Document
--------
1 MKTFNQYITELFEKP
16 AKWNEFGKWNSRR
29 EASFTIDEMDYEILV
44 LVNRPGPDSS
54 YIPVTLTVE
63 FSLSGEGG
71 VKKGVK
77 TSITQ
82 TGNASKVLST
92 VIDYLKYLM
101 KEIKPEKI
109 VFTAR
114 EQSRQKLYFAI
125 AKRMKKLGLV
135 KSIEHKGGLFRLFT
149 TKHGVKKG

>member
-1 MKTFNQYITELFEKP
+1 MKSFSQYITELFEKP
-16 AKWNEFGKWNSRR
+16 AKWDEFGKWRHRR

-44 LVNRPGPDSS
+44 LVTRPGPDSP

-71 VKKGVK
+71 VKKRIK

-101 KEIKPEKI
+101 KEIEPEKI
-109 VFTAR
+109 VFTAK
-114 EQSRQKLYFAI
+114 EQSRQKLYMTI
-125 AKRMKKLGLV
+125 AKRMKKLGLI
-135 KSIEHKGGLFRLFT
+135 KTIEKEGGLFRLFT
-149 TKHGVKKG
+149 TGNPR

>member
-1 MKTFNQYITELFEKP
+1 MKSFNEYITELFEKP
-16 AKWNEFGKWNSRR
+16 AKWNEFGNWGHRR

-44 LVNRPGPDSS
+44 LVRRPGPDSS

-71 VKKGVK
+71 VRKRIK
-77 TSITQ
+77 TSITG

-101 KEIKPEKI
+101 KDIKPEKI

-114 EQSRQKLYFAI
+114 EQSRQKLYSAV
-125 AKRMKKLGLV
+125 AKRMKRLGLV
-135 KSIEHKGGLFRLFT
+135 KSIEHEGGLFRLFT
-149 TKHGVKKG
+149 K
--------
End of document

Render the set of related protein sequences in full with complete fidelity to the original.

1 MKTFNQYITELFEKP
16 AKWNEFGKWNSRR
29 EASFTIDEMDYEILV
44 LVNRPGPDSS
54 YIPVTLTVE
63 FSLSGEGG
71 VKKGVK
77 TSITQ
82 TGNASKVLST
92 VIDYLKYLM
101 KEIKPEKI
109 VFTAR
114 EQSRQKLYFAI
125 AKRMKKLGLV
135 KSIEHKGGLFRLFT
149 TKHGVKKG

>member
-1 MKTFNQYITELFEKP
+1 MKSFSQYITELFEKP
-16 AKWNEFGKWNSRR
+16 AKWDEFGKWRHRR

-44 LVNRPGPDSS
+44 LVTRPGPDSP

-71 VKKGVK
+71 VKKRIK

-101 KEIKPEKI
+101 KEIEPEKI
-109 VFTAR
+109 VFTAK
-114 EQSRQKLYFAI
+114 EQSRQKLYMTI
-125 AKRMKKLGLV
+125 AKRMKKLGLI
-135 KSIEHKGGLFRLFT
+135 KTIEKEGGLFRLFT
-149 TKHGVKKG
+149 TGNPR

>member
-1 MKTFNQYITELFEKP
+1 MKSFNEYITELFEKP
-16 AKWNEFGKWNSRR
+16 AKWNEFGNWGHRR

-44 LVNRPGPDSS
+44 LVRRPGPDSS

-71 VKKGVK
+71 VRKRIK
-77 TSITQ
+77 TSITG

-101 KEIKPEKI
+101 KDIKPEKI

-114 EQSRQKLYFAI
+114 EQSRQKLYSAV
-125 AKRMKKLGLV
+125 AKRMKRLGLV
-135 KSIEHKGGLFRLFT
+135 KSIEHEGGLFRLFT
-149 TKHGVKKG
+149 K